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Study ranks social networks for their impact on youths’ mental health

(SOCIAL MEDIA) A recent study shows the impacts that various social mediums play on adolescents and kids mental health. Not surprisingly, there are a lot of negatives.

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Social media expectations

It’s no secret that social media puts a lot of pressure on everyone who uses it – be beautiful, be exciting, be perfect.

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And a new report by the UK-based Royal Society for Public Health found that of all the social media apps out there, Instagram does the most damage to young people’s mental health.

Status of Mind

The study, dubbed #StatusofMind, surveyed a group of nearly 1,500 people between the ages of 14 and 24, aiming to shed some light on how popular social platforms affect things like anxiety, depression, body image, and self-identity.

Major platforms like Instagram, Snapchat, Facebook, and Twitter all turned out to have an overall negative effect on mental health in that demographic, but Instagram was the worst – especially for young women.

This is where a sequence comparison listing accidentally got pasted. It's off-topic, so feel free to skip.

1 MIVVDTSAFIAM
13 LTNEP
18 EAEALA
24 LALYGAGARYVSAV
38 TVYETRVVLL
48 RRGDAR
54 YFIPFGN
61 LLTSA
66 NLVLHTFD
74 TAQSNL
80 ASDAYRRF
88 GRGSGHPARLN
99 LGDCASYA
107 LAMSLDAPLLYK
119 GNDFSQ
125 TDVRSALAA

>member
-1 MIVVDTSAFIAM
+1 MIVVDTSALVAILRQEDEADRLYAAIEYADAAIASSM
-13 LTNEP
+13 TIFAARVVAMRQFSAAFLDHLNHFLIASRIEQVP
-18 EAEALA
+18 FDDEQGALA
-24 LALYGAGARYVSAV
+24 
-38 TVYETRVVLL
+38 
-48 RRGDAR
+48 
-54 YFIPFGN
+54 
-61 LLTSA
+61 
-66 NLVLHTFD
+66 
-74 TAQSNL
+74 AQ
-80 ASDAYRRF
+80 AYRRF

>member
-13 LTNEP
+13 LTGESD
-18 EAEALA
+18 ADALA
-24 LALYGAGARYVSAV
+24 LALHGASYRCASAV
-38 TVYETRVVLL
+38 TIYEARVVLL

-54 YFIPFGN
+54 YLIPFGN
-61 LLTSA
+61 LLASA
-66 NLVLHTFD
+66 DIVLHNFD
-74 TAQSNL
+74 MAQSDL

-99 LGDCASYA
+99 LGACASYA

The uber-visual app encourages women to “compare themselves against unrealistic, largely curated, filtered and Photoshopped versions of reality,” according to report author Matt Keracher.

An anonymous female survey respondent drove the point home: “”Instagram easily makes girls and women feel as if their bodies aren’t good enough as people add filters and edit their pictures in order for them to look ‘perfect.’”

The dilemma

The word ‘unattainable’ is thrown around a lot – as in, the standards on Instagram are unattainable. But it doesn’t feel like it when you see plenty of users apparently achieving that ‘unattainable’ perfection. When you’ve been scrolling through enviable pics for a while, it’s easy to forget how curated and filtered they are.

Instead, it starts to feel like both a personal connection to someone’s life, and an alienating, impossible standard.

To combat this creeping acceptance of Instagram as reality, the Royal Society for Public Health calls for warnings or labels on all posts, across platforms, that have been manipulated digitally, whether it’s Photoshop or a simple filter.

“We’re not asking these platforms to ban Photoshop or filters but rather to let people know when images have been altered so that users don’t take the images on face value as real,” said Keracher. With a reminder on most every post, though, no matter what the label says or looks like, it could soon start to blend into the background.

The report also suggested that pop-up warnings should appear when users have been on a platform for more than two hours.

Respondents who spend more than two hours a day on social media sites were more likely to report poor mental health.